The union of Richard and Penelope Stout resulted in at least ten children. Nathan Stout, of Hopewell, N. J., who in 1878, published a small history of the family, gives the names of the children in the following order: John, Richard, Jonathan, Peter, James, Benjamin, David, Deliverance, Sarah, Penelope. This, however, as the daughters all come after the sons, is apparently not the true order. In N. J. Archives, First Series, Vol. XXI, Calendar N. J. Records, 1664-1703, p. 46. E. J. Deeds, etc., Liber No. 3, Reversed Side, we find the following:
"1675. Here begins the Rights of Land due according to the Concessions &c"
"Richard Stout of Midleton, wife, sons John, Richard, James, Peter, daughters Mary, Alice, Sarah. Mary Stout is the wife of James Bound; Alice Stout, wife of John Trogmorton, all 1800 a."
There were three minor sons later.
According to N. J. Archives, Vol. XXIII, First Series, abstract of wills, Vol. I, 1670-1730, p. 446:
"1703, June 9. Stout, Richard, Senior, of Middletown, will of, (???) wife (???), sons, (???) John, Richard, James, Jonathan, David, Benjamin; daughters, (???) Mary, Alse, Sarah; daughter in law Marey Stoute, and her son John, kinswoman Mary Stoute, daughter of Peter Stout. Real and Personal property. Executors,--sons John and Jonathan &c &c"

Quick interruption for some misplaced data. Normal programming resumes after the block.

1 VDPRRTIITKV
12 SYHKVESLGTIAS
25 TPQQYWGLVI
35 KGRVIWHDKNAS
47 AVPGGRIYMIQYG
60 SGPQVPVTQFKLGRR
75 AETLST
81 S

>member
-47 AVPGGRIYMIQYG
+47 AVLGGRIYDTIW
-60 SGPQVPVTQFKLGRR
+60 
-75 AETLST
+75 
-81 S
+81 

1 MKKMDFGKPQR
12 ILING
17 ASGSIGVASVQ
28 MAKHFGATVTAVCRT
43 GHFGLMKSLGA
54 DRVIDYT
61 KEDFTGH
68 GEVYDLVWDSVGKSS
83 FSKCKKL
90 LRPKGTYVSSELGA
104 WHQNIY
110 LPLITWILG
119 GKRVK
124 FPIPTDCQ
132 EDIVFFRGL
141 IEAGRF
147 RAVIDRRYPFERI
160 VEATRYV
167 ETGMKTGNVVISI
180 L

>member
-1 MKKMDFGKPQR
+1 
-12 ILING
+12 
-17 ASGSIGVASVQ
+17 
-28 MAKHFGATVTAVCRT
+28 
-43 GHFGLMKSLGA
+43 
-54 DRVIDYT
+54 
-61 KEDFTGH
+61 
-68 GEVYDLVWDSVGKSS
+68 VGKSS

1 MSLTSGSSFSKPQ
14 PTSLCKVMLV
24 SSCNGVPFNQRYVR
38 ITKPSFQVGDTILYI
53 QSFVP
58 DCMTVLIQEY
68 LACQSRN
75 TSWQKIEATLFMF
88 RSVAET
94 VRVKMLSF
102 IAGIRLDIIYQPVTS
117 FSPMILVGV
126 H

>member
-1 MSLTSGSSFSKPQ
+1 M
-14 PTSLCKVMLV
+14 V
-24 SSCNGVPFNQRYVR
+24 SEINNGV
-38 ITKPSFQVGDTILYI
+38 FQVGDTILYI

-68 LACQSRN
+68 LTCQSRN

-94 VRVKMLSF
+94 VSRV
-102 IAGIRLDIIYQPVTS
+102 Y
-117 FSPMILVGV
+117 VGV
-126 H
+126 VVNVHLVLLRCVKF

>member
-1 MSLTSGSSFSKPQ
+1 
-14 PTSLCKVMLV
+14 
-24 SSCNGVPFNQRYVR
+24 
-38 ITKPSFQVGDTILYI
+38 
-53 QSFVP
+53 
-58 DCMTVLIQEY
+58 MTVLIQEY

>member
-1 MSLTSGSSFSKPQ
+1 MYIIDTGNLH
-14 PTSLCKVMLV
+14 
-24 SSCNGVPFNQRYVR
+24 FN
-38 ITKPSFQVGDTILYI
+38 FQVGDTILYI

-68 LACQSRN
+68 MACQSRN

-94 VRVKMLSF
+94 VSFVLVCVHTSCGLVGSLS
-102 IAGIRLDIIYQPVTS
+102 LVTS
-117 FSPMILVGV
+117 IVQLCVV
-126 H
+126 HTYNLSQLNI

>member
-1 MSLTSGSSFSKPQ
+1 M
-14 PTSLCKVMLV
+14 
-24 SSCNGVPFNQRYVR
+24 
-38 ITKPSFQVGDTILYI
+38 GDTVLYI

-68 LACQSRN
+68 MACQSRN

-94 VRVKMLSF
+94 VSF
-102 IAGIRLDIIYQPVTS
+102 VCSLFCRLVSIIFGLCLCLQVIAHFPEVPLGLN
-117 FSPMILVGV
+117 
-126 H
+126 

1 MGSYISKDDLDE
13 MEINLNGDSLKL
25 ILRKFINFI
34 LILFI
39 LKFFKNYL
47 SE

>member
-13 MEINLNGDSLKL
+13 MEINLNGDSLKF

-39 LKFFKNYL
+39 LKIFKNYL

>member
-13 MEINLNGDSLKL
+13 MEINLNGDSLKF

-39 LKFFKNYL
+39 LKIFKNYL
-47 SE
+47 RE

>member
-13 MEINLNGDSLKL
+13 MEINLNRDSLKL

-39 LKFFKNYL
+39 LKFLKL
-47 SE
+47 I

As will be seen, the lists above given all differ in the order of the names. Nathan Stout mentions daughters Deliverance and Penelope, whose names are not enumerated in either of the other lists; while the second list omits the youngest three sons, who were born evidently after 1667. But the third list omits Peter, who, however, in the meantime had died, leaving his widow Mary and a son John and a daughter Mary. Possibly Richard and Penelope Stout had twelve children instead of ten, seven sons and five daughters, Deliverance and Penelope having died before 1667, or at any rate before the Land Grants were recorded between that and 1675, although leaving descendants. It is true, Nathan Stout of Hopewell, may have been wrong in his mention of these two names, or they may in some way have been identical with Mary and Alice. Did these two have double names?